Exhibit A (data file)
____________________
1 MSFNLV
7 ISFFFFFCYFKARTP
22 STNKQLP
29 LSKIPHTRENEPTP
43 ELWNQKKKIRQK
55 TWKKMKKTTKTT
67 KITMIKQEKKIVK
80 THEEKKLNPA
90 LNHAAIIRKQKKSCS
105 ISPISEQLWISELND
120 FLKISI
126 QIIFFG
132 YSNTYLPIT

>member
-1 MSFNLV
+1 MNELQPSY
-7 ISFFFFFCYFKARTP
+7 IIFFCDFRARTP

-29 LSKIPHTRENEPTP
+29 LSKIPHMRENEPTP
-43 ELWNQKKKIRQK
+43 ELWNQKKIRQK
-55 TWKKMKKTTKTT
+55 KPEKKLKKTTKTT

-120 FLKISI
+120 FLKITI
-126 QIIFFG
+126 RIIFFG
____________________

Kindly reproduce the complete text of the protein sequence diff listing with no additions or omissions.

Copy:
1 MSFNLV
7 ISFFFFFCYFKARTP
22 STNKQLP
29 LSKIPHTRENEPTP
43 ELWNQKKKIRQK
55 TWKKMKKTTKTT
67 KITMIKQEKKIVK
80 THEEKKLNPA
90 LNHAAIIRKQKKSCS
105 ISPISEQLWISELND
120 FLKISI
126 QIIFFG
132 YSNTYLPIT

>member
-1 MSFNLV
+1 MNELQPSY
-7 ISFFFFFCYFKARTP
+7 IIFFCDFRARTP

-29 LSKIPHTRENEPTP
+29 LSKIPHMRENEPTP
-43 ELWNQKKKIRQK
+43 ELWNQKKIRQK
-55 TWKKMKKTTKTT
+55 KPEKKLKKTTKTT

-120 FLKISI
+120 FLKITI
-126 QIIFFG
+126 RIIFFG